Open Database Connectivity (ODBC) is a widely accepted application programming interface (API) for database access. It is based on the Call-Level Interface (CLI) specifications from Open Group and ISO/IEC for database APIs and uses Structured Query Language (SQL) as its database access language.
The designers of ODBC aimed to make it independent of database systems and operating systems.
ODBC accomplishes independence by using an ODBC driver as a translation layer between the application and the database systems.
Pilot Things is based on PostgreSQL database. PostgreSQL provides standard drivers for ODBC access (see https://odbc.postgresql.org/)
The following chapter provides an example with Excel.
You must ask Pilot Things support to have this feature enable for your account.
Setup ODBC with Excel on Windows
Step 1: Check Microsoft Excel version
Start Excel and click the File/Help menu. Check the version under ‘About Microsoft Excel’ on the right. (This version is 32bit)
Step 2: Download PostgreSQL ODBC driver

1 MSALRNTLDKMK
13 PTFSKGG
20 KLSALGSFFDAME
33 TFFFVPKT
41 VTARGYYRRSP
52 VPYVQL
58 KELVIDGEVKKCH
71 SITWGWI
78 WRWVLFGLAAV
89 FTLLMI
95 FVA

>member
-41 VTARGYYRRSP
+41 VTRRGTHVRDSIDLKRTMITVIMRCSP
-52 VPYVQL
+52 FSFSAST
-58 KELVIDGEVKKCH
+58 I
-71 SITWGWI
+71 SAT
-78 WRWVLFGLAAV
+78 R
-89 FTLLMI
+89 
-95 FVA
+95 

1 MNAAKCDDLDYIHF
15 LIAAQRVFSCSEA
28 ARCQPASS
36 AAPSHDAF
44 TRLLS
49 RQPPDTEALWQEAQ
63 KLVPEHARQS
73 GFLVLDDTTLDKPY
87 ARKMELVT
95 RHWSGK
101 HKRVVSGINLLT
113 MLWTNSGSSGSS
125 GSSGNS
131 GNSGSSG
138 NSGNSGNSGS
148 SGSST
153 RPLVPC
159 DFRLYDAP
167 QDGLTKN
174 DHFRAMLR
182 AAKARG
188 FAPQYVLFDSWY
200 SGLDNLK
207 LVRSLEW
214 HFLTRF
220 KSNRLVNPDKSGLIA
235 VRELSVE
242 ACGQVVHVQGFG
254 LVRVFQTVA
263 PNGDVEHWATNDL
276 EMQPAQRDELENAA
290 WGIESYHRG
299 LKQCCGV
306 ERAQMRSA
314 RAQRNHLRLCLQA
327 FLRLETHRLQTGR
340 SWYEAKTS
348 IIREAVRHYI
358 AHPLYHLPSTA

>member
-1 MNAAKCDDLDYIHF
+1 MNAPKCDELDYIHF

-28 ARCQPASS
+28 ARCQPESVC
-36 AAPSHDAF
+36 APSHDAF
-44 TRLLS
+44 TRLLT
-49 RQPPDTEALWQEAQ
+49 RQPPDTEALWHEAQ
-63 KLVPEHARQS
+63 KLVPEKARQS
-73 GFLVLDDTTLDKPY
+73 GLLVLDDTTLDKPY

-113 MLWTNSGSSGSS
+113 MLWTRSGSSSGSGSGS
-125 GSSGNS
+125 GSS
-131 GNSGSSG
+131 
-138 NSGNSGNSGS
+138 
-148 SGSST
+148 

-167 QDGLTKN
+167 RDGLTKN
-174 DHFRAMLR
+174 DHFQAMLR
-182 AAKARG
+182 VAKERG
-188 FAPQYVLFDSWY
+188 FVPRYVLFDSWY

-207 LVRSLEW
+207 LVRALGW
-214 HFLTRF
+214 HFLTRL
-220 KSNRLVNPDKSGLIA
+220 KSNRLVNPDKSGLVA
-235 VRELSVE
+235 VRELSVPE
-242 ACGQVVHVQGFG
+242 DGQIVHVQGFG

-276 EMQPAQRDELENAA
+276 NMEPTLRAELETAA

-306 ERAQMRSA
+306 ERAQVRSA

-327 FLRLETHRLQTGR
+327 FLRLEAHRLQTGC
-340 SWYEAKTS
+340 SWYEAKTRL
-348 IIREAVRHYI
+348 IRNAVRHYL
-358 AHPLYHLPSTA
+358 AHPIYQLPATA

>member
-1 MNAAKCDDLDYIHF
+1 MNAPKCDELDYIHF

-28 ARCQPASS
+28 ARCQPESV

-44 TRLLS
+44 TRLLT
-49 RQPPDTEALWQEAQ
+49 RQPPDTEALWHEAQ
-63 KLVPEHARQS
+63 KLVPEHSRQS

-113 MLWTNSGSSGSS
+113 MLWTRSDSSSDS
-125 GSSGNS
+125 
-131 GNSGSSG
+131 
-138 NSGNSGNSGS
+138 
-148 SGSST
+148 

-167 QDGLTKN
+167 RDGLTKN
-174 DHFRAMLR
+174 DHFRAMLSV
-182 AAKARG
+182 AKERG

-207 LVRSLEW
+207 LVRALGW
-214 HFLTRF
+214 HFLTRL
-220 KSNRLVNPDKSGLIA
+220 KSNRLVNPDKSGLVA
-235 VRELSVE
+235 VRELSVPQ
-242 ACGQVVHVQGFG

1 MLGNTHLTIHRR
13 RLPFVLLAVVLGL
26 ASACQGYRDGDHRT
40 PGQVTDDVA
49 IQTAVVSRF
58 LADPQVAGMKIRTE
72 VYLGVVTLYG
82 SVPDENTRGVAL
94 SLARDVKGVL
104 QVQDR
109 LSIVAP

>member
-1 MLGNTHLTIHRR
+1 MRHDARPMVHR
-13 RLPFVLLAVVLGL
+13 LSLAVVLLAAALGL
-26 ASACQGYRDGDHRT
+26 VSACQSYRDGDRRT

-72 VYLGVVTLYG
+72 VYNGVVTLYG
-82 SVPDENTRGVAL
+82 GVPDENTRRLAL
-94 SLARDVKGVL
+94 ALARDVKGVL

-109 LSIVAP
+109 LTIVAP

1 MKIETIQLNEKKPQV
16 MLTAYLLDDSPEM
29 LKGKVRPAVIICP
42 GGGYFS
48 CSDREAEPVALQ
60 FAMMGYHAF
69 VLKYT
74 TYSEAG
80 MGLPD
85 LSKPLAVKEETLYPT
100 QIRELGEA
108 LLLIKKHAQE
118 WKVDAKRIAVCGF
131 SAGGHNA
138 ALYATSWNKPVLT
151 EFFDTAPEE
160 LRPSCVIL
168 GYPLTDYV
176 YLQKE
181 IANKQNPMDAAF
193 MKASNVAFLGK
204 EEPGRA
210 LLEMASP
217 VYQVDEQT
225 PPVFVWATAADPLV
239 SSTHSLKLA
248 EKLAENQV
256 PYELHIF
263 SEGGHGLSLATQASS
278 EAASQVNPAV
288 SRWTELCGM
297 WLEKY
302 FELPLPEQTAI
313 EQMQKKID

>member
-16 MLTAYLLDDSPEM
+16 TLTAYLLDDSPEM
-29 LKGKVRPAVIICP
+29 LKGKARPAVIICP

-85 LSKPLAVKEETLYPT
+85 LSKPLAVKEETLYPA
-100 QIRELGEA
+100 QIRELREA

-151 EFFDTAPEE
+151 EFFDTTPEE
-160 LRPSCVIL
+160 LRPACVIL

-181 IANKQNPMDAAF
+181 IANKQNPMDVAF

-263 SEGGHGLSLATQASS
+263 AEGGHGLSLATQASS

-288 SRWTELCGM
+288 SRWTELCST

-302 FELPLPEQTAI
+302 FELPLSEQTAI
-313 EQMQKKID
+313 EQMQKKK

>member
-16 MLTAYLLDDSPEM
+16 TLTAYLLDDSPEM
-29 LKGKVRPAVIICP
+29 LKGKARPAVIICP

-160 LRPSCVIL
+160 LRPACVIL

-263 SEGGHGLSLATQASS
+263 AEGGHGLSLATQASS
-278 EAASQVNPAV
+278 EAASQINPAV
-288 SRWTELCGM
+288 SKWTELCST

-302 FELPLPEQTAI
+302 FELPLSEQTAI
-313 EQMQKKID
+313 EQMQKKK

Find the download that matches your version from the PostgresSQL site and install it. https://www.postgresql.org/ftp/odbc/versions/msi/
Since the Excel version is 32bit, install psqlodbc_13_01_0000-x86.zip. (If the Excel version is 64bit, install psqlodbc_13_01_0000-x64.zip.)
The zip file contains the following two files.
Step 3: Install PostgreSQL ODBC driver
Install the driver by executing the installation file (psqlodbc_x86.msi).
Step 4: Setup ODBC data source
Enter ‘odbc’ in the Windows search bar to find the “ODBC Data Sources (32-bit)” App and run it.
Then, click the System DSN tab.
Click the Add button, scroll down and select “PostgreSQL Unicode” and click the Finish button.
Enter “PTH_DS” in the Data Source field, enter the connection information provided by Pilot-Things in the other columns, and click the Test button.
A message indicating that the connection is complete is displayed on the screen.
Click the OK button, and then click the Save button to save the connection information.
Step 4: Add Data Source in Excel
In Excel 2010, select the “From Other Sources” tab from the Data menu of Excel. Select “From Microsoft Query” from the drop down menu.
In Office 365 it looks like this:
Select the table you want to access.
Data is displayed on the screen.